I’d say it’s a lead pipe cinch that a lawsuit to block or overturn Texas’ voter ID law will be filed. It was far more restrictive than many other such laws, some of which were struck down in the courts on non-Section 5 grounds last year. The preclearance lawsuit also established that there was discriminatory intent in the law, which ought to help the eventual plaintiffs’ case. AG Greg Abbott has already announced that the law will go into effect “immediately”, so I’d say it’s just a matter of time before that lawsuit gets filed. For sure, the first goal will be to get an injunction against enforcing the law before this November’s election. In the meantime, DPS will provide free voter ID cards for people who don’t have drivers’ licenses, assuming they can get to a DPS office and can scrounge up a copy of their birth certificate or concealed handgun license. While you ponder that, go sign the petition in favor of making voting a right and not just a privilege that can be taken away by legislative or judicial whim.

As for redistricting, this goes back to my original puzzlement about Abbott pushing for the interim maps to be legislatively ratified. Everyone was betting all along that Section 5 was doomed, so why give up the maximalist strategy for the maps? From a timing perspective, this could hardly be worse for the Texas GOP. They went through all this trouble to get these maps passed, are they possibly going to say “oh, never mind” and go back to pushing for what they passed in 2011? I kind of doubt that they will – as Texas Redistricting noted, the interim maps were a stab at addressing Section 2 problems, not Section 5 issues – but you have to wonder what might have happened if this decision had been in the first batch, before all the bills were voted on. And as always, you never know what Rick Perry will do.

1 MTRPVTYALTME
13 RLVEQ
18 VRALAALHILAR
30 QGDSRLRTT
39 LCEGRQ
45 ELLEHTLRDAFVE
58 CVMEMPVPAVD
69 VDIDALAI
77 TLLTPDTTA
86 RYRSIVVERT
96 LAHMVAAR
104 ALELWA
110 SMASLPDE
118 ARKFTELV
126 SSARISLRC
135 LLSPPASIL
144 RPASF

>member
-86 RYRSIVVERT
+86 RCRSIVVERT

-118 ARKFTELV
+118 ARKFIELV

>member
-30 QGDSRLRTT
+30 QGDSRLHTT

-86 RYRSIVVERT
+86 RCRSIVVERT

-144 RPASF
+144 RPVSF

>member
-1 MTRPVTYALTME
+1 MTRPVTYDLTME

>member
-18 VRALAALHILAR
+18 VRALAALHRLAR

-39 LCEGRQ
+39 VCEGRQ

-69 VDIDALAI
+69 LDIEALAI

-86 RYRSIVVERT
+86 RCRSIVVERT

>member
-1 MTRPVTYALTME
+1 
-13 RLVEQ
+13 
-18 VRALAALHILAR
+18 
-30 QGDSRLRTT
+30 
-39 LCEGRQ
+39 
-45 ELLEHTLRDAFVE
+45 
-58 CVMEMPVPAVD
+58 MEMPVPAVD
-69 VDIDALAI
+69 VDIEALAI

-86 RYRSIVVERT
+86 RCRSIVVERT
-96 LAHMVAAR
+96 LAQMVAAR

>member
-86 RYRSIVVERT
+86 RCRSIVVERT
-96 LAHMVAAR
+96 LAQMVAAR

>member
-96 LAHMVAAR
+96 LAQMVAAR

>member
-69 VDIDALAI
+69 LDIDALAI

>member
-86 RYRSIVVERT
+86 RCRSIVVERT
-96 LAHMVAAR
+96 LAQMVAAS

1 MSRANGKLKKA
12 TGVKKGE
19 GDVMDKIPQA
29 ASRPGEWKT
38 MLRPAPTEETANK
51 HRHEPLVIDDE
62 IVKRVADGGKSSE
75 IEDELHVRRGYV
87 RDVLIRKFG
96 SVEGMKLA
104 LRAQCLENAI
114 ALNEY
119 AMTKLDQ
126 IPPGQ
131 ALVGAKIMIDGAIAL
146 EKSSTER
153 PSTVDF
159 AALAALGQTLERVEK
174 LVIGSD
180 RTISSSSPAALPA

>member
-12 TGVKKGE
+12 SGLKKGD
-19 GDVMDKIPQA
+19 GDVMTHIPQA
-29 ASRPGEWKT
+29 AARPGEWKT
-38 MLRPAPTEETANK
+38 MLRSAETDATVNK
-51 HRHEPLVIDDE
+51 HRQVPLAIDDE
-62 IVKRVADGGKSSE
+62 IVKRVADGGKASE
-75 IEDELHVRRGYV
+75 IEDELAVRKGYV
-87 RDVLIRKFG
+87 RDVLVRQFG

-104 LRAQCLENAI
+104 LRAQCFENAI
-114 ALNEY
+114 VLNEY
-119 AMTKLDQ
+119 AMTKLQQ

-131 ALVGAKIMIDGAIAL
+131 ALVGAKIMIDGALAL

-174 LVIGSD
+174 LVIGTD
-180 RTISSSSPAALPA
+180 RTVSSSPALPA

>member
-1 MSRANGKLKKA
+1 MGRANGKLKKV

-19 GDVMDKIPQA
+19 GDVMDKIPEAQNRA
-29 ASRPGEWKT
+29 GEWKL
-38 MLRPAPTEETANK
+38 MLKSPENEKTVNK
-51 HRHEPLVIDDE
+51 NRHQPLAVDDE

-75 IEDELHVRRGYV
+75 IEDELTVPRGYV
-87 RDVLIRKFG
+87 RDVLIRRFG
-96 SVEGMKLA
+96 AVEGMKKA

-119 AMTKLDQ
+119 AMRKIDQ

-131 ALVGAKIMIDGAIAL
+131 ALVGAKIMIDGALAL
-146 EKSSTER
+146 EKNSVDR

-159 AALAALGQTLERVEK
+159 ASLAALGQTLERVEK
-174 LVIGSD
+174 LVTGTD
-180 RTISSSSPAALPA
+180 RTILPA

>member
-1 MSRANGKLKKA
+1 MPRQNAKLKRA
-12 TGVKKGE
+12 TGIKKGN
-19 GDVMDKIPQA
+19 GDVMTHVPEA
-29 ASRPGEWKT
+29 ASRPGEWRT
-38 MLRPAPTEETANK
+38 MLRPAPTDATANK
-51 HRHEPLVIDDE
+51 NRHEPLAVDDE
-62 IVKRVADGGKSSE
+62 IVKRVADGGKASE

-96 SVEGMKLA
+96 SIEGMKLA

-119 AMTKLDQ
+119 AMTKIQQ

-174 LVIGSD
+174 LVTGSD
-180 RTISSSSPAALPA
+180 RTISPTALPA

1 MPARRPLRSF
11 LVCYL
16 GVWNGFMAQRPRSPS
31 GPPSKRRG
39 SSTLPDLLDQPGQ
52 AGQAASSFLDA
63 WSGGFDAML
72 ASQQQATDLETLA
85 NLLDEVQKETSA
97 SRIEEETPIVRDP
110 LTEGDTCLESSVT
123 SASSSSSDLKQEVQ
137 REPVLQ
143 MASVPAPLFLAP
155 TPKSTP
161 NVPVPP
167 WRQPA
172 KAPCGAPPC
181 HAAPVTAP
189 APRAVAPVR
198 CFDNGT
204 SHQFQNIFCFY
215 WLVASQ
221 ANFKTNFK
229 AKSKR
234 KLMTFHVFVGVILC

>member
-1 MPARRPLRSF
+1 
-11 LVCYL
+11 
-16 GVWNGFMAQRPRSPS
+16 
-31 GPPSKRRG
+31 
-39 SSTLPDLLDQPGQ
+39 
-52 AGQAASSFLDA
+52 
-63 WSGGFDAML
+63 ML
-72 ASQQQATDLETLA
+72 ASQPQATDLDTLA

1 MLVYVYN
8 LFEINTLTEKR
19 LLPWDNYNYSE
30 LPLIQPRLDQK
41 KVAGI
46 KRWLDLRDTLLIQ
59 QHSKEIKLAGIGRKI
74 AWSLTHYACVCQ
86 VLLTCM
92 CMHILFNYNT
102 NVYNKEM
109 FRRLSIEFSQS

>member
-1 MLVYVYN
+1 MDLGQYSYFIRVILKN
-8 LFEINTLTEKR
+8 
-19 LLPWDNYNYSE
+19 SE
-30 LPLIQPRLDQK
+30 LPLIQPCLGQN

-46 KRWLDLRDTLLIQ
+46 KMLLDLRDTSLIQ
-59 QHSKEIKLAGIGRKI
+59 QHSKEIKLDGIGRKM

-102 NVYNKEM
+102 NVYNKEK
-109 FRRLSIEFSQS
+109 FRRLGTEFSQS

The third point I wanted to touch on was addressed by K12 Zone.

One of the few remaining hurdles the state faces in shutting down the North Forest school district appears to have been removed with the U.S. Supreme Court striking down a key part of the Voting Rights Act on Tuesday.

Houston attorney Chad Dunn, who specializes in voting rights, said the court’s 5-4 ruling means that the Texas Education Agency no longer needs to get pre-clearance from the U.S. Justice Department to dissolve North Forest and annex it into the Houston Independent School District on Monday.

“Now they can move forward with annexation unless or until a judge enjoins it,” said Dunn, who was in the Washington, D.C., courtroom when the ruling was issued Tuesday.

There is still litigation ongoing, plus a new motion filed with the State Supreme Court to hold things off. But the Justice Department involvement in the annexation was a wild card that is now off the table. The odds of North Forest going away on Monday just got a little better. PDiddie, Daily Kos, Wonkblog, Texpatriate, Political Animal, the Observer, and the Trib have more.

UPDATE: One more great link roundup from Slactivist.

HISD moving forward with North Forest annexation

Despite some legal uncertainty, they pretty much have to keep moving forward.

The Houston Independent School District moved forward Wednesday with its takeover of the beleaguered North Forest school system even as state education officials prepare for a Thursday hearing that could delay the annexation.

HISD Superintendent Terry Grier announced principal assignments as well as changes in the use of some campuses. Parents were notified of the changes by mail earlier in the week.